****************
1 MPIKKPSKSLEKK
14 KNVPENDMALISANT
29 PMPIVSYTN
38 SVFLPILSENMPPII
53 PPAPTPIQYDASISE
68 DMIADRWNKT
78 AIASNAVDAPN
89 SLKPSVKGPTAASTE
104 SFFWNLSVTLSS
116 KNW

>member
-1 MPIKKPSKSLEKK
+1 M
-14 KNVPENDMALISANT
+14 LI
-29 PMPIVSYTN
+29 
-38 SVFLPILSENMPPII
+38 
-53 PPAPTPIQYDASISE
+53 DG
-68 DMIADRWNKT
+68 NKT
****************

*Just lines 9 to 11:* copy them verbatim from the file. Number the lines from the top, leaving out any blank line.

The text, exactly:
104 SFFWNLSVTLSS
116 KNW

>member